LSP: Do you have, like many of us, piles of unassembled kits? If so, about how many?
PB: Yes and I don’t want to know how many.
LSP: Do you work in more than one subject at the same time?
PB: Not seriously. If I put something away, it can stay put away for a very long time. There are usually too many bits to remember and it is hard to keep track of more than one project at a time. Also, working on more than one thing at a time feels too much like production work.
LSP: What is your average time to finish a model (researching and building)?
PB: I never keep track
LSP: In what you have been working lately? Any future projects in sight?
PB: I’ve got a scratch 1/32 Hawker Tempest V that I keep threatening to finish, but that main gear makes me crazy, (thank you Sidney Camm).
LSP: Do you attend (or used to attend) regularly to modeling contests?
PB: I used to, but I pretty much dropped out of contests.
LSP: Are you affiliate to IPMS?
LSP: Do you have an all time favorite aircraft? Which one? Anything you care to model a number of times?
PB: I think the most beautiful aircraft ever produced was the Lockheed Constellation and I’ve only built one when I was about 12. It’s a future project as a companion to my Boeing 314.
LSP: What are your other interests in real life?
PB: Cycling, hot rods, computers, music.
LSP: It doesn’t seem like kids are involved in modeling like when we were kids, what is your personal opinion about the future of our hobby? What do you think of the future of our scale in the hobby for all types of kits (injected, resin, etc.) and aftermarket items?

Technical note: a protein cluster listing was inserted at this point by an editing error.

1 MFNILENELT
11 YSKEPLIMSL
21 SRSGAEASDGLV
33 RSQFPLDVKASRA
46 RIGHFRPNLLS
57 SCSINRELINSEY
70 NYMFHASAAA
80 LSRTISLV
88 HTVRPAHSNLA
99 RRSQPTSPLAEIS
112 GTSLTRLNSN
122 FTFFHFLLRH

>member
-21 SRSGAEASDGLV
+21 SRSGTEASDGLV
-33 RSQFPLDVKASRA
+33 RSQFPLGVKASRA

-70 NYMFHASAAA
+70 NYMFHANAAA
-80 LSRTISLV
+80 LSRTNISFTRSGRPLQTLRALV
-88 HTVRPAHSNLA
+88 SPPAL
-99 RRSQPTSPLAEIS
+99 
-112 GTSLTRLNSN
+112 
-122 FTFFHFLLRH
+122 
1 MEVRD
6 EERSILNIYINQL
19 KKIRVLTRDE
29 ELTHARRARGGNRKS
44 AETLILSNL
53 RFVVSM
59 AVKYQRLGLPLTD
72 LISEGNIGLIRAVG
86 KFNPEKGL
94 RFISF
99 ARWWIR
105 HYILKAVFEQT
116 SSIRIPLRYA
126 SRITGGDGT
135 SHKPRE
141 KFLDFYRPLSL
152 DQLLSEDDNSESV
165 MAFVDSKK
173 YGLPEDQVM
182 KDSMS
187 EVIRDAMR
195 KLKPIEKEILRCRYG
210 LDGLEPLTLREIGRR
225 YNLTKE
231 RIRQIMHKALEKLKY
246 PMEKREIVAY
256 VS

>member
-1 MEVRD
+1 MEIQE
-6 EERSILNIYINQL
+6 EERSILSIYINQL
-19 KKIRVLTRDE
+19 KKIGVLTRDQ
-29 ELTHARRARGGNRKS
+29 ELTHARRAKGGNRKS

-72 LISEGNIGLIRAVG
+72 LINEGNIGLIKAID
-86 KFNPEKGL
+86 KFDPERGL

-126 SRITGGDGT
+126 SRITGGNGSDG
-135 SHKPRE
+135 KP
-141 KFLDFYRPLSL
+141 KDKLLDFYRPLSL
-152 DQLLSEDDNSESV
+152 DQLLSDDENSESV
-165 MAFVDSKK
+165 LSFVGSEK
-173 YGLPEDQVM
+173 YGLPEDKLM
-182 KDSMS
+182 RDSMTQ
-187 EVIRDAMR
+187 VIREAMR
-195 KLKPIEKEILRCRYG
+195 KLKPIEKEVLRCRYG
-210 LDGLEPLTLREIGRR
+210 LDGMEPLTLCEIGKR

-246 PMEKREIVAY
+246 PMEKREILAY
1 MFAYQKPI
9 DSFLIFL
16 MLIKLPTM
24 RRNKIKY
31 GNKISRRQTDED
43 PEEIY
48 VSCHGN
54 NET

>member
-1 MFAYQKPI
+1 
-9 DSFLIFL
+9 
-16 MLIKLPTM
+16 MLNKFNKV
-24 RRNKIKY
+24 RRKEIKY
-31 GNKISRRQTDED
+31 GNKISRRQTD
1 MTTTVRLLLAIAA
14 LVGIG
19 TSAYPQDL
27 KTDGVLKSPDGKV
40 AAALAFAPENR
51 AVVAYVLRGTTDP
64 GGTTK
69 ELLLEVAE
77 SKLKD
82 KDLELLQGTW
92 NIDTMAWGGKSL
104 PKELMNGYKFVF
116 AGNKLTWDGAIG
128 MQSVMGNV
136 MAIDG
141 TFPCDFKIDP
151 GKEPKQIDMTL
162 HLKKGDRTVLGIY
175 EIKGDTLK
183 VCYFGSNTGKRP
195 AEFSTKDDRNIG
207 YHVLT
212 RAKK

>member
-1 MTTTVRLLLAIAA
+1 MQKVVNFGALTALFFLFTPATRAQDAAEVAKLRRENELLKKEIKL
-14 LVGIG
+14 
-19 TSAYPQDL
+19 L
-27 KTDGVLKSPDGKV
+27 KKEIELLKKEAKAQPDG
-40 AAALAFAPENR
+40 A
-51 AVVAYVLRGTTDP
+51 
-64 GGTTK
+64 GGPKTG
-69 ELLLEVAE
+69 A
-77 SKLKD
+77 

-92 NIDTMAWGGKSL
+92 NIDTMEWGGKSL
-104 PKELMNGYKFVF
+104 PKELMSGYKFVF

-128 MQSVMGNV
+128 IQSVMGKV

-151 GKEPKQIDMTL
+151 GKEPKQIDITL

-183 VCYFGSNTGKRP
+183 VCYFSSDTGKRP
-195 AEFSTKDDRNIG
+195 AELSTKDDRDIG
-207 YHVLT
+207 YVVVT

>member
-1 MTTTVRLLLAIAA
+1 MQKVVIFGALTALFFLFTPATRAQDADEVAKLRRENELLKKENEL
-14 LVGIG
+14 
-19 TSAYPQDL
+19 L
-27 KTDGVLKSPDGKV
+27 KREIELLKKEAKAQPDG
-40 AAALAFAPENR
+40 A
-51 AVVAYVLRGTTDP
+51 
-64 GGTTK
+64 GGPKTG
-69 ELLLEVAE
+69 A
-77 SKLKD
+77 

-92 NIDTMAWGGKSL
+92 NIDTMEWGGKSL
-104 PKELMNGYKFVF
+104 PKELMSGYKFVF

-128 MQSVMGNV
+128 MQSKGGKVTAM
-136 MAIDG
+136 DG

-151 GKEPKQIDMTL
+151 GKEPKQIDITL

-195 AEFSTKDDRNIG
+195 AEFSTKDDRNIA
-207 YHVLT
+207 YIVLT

PB: I think scale modeling hit its zenith years ago. I’m sure there will always be some interest, but I’m afraid it will only become more limited here in the USA. If the interest is maintained in Asia, we will probably continue to see new subjects.
LSP: Well Paul, congratulations for your modeling work. Your masterpieces continue to inspire us all. Again, thank you for taking some of your spare time to talk to us. It is really appreciated. Would you want to say something special to the Large Scale Planes readers?
PB: Yes, I want to take the time to publicly thank all those folks who have helped and inspired me through the years. Most of what I know, I’ve learned from others. Some things I figured out for myself and I hope I have been able to share some of it through my magazine articles. However, some people have been more influential:
My mother when I was about 4 and driving her crazy on a rainy day, “Can’t you just do something constructive?”
Some years later my Dad, “Instead of building a lot of bad models, why don’t you slow down and make a few good models”.
And the three fellows in the picture below who I had the privilege of calling friends. The photo was an impromptu shot that I took back around 1979 when photographing the MG-34 for a future modeling project. From left to right they are: Harry Parker, Oscar Neubert, and John Anderson. Harry and John were the owners of a Cal-Scale. They manufactured some of the finest lost wax brass castings ever produced for model railroading. Many of which are still in production today. Oscar was simply one of the best modeler/machinist that I have ever met and it was my good fortune that he somehow took a shine to me. Whenever I feel a lack of motivation during a modeling project, I can still hear Oscar say, “aw, come on doc”.
© Large Scale Planes and Paul Budzik 2004
This article created on Wednesday, July 20 2011; Last modified on Wednesday, June 12 2013